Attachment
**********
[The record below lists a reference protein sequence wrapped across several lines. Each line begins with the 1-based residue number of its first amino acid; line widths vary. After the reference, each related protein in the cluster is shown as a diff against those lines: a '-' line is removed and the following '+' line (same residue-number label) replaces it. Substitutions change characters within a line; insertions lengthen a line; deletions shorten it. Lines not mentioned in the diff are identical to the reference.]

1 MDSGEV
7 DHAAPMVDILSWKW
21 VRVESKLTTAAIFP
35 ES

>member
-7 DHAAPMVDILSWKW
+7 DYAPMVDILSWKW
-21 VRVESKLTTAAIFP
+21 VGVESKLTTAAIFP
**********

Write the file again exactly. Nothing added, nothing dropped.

[The record below lists a reference protein sequence wrapped across several lines. Each line begins with the 1-based residue number of its first amino acid; line widths vary. After the reference, each related protein in the cluster is shown as a diff against those lines: a '-' line is removed and the following '+' line (same residue-number label) replaces it. Substitutions change characters within a line; insertions lengthen a line; deletions shorten it. Lines not mentioned in the diff are identical to the reference.]

1 MDSGEV
7 DHAAPMVDILSWKW
21 VRVESKLTTAAIFP
35 ES

>member
-7 DHAAPMVDILSWKW
+7 DYAPMVDILSWKW
-21 VRVESKLTTAAIFP
+21 VGVESKLTTAAIFP